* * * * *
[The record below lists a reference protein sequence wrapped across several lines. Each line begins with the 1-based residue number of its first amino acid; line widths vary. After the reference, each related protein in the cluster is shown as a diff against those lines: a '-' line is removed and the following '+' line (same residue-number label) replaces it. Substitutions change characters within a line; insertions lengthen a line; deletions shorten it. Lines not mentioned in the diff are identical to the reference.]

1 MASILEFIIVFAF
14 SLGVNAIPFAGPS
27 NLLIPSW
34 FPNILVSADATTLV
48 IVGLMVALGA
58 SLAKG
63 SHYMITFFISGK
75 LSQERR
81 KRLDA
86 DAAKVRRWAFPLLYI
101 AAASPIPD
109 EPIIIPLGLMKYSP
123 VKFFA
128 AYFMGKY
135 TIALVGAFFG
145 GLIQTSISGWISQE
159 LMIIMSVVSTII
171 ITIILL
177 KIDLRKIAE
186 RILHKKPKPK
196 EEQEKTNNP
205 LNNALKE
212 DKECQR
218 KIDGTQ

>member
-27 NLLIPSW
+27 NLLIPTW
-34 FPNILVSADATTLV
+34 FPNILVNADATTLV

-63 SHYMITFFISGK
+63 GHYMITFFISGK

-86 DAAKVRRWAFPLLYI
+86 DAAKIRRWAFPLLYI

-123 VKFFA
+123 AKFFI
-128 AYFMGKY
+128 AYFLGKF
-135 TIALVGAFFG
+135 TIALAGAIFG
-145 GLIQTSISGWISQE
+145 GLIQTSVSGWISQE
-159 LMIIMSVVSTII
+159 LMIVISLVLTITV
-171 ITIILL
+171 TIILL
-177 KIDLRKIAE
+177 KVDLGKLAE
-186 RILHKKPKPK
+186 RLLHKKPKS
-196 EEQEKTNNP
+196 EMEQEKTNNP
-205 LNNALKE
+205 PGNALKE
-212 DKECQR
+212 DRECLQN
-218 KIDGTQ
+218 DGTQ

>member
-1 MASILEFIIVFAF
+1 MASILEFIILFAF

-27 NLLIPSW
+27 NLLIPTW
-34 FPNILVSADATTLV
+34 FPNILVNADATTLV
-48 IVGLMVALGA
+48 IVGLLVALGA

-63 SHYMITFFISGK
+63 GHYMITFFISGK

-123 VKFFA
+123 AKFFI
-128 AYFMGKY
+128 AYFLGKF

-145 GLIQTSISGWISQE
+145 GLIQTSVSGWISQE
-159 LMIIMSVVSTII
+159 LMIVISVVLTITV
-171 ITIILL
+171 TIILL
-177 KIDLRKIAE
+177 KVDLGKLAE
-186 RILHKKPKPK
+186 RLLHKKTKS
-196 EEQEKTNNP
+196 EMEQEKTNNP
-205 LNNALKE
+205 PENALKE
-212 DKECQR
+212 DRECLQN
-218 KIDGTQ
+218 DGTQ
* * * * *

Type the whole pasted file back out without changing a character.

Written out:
[The record below lists a reference protein sequence wrapped across several lines. Each line begins with the 1-based residue number of its first amino acid; line widths vary. After the reference, each related protein in the cluster is shown as a diff against those lines: a '-' line is removed and the following '+' line (same residue-number label) replaces it. Substitutions change characters within a line; insertions lengthen a line; deletions shorten it. Lines not mentioned in the diff are identical to the reference.]

1 MASILEFIIVFAF
14 SLGVNAIPFAGPS
27 NLLIPSW
34 FPNILVSADATTLV
48 IVGLMVALGA
58 SLAKG
63 SHYMITFFISGK
75 LSQERR
81 KRLDA
86 DAAKVRRWAFPLLYI
101 AAASPIPD
109 EPIIIPLGLMKYSP
123 VKFFA
128 AYFMGKY
135 TIALVGAFFG
145 GLIQTSISGWISQE
159 LMIIMSVVSTII
171 ITIILL
177 KIDLRKIAE
186 RILHKKPKPK
196 EEQEKTNNP
205 LNNALKE
212 DKECQR
218 KIDGTQ

>member
-27 NLLIPSW
+27 NLLIPTW
-34 FPNILVSADATTLV
+34 FPNILVNADATTLV

-63 SHYMITFFISGK
+63 GHYMITFFISGK

-86 DAAKVRRWAFPLLYI
+86 DAAKIRRWAFPLLYI

-123 VKFFA
+123 AKFFI
-128 AYFMGKY
+128 AYFLGKF
-135 TIALVGAFFG
+135 TIALAGAIFG
-145 GLIQTSISGWISQE
+145 GLIQTSVSGWISQE
-159 LMIIMSVVSTII
+159 LMIVISLVLTITV
-171 ITIILL
+171 TIILL
-177 KIDLRKIAE
+177 KVDLGKLAE
-186 RILHKKPKPK
+186 RLLHKKPKS
-196 EEQEKTNNP
+196 EMEQEKTNNP
-205 LNNALKE
+205 PGNALKE
-212 DKECQR
+212 DRECLQN
-218 KIDGTQ
+218 DGTQ

>member
-1 MASILEFIIVFAF
+1 MASILEFIILFAF

-27 NLLIPSW
+27 NLLIPTW
-34 FPNILVSADATTLV
+34 FPNILVNADATTLV
-48 IVGLMVALGA
+48 IVGLLVALGA

-63 SHYMITFFISGK
+63 GHYMITFFISGK

-123 VKFFA
+123 AKFFI
-128 AYFMGKY
+128 AYFLGKF

-145 GLIQTSISGWISQE
+145 GLIQTSVSGWISQE
-159 LMIIMSVVSTII
+159 LMIVISVVLTITV
-171 ITIILL
+171 TIILL
-177 KIDLRKIAE
+177 KVDLGKLAE
-186 RILHKKPKPK
+186 RLLHKKTKS
-196 EEQEKTNNP
+196 EMEQEKTNNP
-205 LNNALKE
+205 PENALKE
-212 DKECQR
+212 DRECLQN
-218 KIDGTQ
+218 DGTQ